Monday 27 July 2015

Women of the Great War: 1. Nellie Spindler

Staff Nurse Nellie Spindler
Killed in Action, 21st August 1917, aged 26

Nellie Spindler was born in September 1891, the daughter of George and Elizabeth Spindler of 104 Stanley Road, Wakefield in Yorkshire. George was a Sergeant, and then an Inspector, with the local police force. She was baptised on the 11th November 1891 as Nellie (not Ellen or Helen). She had a sister, Lillie, who was five years younger.

In 1911 Nellie was a hospital nurse at the City Fever Hospital, Park Lane, Wakefield and from 1912 to 1915 was working at the Township Infirmary, Leeds. From November 1915 until May 1917 she was a staff nurse at Whittington Military Hospital in Litchfield. Nellie Spindler then worked as a Staff Nurse with the Queen Alexandra’s Imperial Military Nursing Service, which had been formed in1902 from the Army Nursing Service of 1881. From May 1917 she was a staff nurse at Stationary Hospital in Abbeville, France.[1]

Neillie Spindler also worked as a staff nurse in No. 44 Casualty Clearing Station; a British evacuation hospital located at Brandhoek, a small hamlet between Poperinghe and Vlamertinghe.  It specialised in abdominal wounds that needed to be treated urgently because of the amount of blood loss and infection. It had a high mortality rate and No 44 CCS was closer to the front line than most and was close to a railway line and munitions ‘dump’. It was shelled often as the enemy tried to destroy the rail network thus preventing more munitions reaching the front line.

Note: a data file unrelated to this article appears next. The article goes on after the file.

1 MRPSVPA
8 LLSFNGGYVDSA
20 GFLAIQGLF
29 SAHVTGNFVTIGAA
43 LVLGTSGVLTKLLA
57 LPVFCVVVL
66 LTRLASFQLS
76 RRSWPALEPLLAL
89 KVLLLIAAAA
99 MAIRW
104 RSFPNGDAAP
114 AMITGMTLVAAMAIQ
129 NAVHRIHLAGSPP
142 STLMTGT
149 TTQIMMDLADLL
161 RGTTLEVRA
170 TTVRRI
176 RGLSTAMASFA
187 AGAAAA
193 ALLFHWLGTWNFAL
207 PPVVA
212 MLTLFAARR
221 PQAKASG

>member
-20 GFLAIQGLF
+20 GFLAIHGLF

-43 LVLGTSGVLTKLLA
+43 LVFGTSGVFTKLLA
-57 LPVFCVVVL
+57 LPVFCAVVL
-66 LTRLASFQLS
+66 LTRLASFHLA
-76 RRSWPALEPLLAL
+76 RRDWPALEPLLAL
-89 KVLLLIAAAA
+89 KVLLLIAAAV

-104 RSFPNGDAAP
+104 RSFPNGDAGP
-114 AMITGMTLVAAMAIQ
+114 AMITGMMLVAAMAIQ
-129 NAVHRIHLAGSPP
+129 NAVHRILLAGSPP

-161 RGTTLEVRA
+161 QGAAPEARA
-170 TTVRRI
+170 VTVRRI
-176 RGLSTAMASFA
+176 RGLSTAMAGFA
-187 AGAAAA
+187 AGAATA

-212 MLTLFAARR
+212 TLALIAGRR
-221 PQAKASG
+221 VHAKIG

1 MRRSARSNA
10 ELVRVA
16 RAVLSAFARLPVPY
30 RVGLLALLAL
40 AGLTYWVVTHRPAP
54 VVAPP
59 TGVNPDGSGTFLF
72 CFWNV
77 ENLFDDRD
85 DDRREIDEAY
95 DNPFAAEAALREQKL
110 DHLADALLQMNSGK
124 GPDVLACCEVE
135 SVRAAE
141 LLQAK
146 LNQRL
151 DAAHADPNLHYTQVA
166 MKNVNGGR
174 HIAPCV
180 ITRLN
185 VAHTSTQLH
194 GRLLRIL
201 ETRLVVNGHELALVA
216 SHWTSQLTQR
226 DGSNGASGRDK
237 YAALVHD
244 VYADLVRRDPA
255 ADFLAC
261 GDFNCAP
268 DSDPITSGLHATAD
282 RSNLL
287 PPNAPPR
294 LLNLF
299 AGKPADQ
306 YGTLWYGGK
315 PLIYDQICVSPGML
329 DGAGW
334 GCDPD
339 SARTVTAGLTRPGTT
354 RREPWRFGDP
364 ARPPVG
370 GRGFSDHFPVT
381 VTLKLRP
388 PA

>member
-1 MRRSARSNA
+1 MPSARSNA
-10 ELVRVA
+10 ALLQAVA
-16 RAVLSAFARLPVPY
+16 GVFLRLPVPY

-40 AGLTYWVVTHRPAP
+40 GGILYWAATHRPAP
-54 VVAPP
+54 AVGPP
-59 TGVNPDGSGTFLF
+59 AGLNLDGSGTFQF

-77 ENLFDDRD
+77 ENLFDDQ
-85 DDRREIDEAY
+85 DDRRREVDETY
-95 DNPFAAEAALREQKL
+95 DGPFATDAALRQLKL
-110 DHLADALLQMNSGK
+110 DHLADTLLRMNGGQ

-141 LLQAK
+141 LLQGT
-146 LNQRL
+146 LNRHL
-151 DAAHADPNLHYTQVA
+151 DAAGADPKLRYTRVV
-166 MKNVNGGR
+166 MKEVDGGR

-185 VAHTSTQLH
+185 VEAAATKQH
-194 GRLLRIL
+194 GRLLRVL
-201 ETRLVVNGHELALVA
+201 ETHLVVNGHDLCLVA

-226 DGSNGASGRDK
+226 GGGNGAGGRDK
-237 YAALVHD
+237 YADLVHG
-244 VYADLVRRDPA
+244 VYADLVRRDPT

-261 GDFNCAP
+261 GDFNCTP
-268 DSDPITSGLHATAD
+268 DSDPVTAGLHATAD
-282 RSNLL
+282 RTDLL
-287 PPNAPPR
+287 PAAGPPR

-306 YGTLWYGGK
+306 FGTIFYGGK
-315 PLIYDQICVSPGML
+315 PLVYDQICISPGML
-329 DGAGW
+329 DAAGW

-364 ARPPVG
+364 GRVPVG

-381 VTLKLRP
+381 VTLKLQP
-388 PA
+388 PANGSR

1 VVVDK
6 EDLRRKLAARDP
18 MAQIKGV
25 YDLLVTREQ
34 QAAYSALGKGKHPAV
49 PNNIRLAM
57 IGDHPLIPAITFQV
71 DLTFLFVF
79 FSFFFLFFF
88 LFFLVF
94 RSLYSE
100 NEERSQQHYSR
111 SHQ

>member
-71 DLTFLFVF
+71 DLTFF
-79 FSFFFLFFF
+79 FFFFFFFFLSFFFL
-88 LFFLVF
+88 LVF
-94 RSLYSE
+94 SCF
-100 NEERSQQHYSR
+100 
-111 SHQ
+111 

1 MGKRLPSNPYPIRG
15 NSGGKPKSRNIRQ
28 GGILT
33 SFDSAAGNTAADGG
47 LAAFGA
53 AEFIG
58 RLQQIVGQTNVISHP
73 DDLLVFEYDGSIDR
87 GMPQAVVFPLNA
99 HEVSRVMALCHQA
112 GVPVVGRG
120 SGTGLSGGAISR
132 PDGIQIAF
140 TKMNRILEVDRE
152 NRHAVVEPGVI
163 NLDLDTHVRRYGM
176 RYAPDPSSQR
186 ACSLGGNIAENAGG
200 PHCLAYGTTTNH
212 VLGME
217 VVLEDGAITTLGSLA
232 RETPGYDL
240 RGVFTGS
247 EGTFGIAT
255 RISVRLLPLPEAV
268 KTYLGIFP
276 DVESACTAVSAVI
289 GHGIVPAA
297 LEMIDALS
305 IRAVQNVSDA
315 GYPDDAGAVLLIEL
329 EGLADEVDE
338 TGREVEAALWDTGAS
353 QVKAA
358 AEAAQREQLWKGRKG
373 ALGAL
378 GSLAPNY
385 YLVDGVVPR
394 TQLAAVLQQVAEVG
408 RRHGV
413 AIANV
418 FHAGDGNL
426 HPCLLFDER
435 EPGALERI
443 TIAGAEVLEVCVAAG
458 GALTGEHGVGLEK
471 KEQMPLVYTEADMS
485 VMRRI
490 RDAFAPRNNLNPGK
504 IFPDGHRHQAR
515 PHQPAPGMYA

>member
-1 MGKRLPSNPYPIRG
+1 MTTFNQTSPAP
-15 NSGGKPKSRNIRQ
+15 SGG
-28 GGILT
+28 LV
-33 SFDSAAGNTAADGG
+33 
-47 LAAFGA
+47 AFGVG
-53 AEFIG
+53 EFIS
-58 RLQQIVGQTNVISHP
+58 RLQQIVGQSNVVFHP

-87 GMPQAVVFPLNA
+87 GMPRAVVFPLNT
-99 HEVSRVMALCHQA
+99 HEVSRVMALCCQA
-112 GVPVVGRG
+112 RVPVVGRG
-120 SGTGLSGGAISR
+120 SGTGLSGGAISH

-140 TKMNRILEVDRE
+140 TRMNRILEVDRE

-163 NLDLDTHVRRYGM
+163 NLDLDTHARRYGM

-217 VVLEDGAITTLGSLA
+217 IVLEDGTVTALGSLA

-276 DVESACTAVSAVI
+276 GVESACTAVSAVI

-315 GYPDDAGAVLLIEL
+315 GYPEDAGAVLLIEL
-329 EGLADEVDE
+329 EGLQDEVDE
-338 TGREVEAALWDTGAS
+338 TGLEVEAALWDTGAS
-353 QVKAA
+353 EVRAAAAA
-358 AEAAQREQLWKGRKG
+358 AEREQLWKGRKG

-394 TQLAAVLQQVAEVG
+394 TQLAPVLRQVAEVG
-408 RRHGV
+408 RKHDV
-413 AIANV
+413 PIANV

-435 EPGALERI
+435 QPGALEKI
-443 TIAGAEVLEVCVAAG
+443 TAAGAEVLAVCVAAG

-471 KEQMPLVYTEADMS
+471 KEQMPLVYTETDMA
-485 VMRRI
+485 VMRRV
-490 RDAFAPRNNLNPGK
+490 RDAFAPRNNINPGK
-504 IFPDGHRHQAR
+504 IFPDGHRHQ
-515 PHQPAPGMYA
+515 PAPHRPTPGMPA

On the 31st July 1917 the Third Battle of Ypres began and on that day a total of 6869 casualties were registered in the four Casualty Clearing Stations and surgeons carried out 582 operations.

On Tuesday, 21st August, 1917, private communications from Abbeville stated that the hospital was shelled all day and at 11 o’clock in the morning Nellie was hit, it is thought in the back, but other reports say in the chest, by shrapnel. She became unconscious immediately and although tended by her fellow nurses she died just twenty minutes later in the arms of Nurse Wood, who was also from Wakefield.[2]  The Field Hospital at Brandhoek was evacuated immediately.  321 patients, and Nellie Spindler’s body were taken to Lijssenthoek.  Nellie was buried, with full military honours the next day, Wednesday, 18th August 1917. The ‘Last Post’ was sounded and it is thought that over one hundred officers, four generals and the Surgeon-General attended the funeral.

Staff Nurse Nellie Spindler is the only woman amongst 10,000 men in Lijssenthoek Military Cemetery, the second largest Commonwealth cemetery in Belgium (the largest being Tyne Cot).  9,901 British and 883 Commonwealth casualties rest there. She is also one of only two women members of  the QAIMNS to be buried in Belgium, the other being Sister Elsie Mabel Gladstone who died on 24th March 1919 aged 32 and is buried  in Belgrade Cemetery, near Namur, Belgium.

[1] Early on in the war 3,000 nurses with the QAIMNS were mobilised for duty with the British Expeditionary Force. (By 1918 there were 23,000 nurses.)
[2] Nurse Nellie Spindler, ‘Our Roll of Honour’ in The British Journal of Nursing, 179, September 8, 1917.

Painting of Staff Nurse Nellie Spindler by Soren Hawkes

Lijssenthoek Military Cemetery

See more here: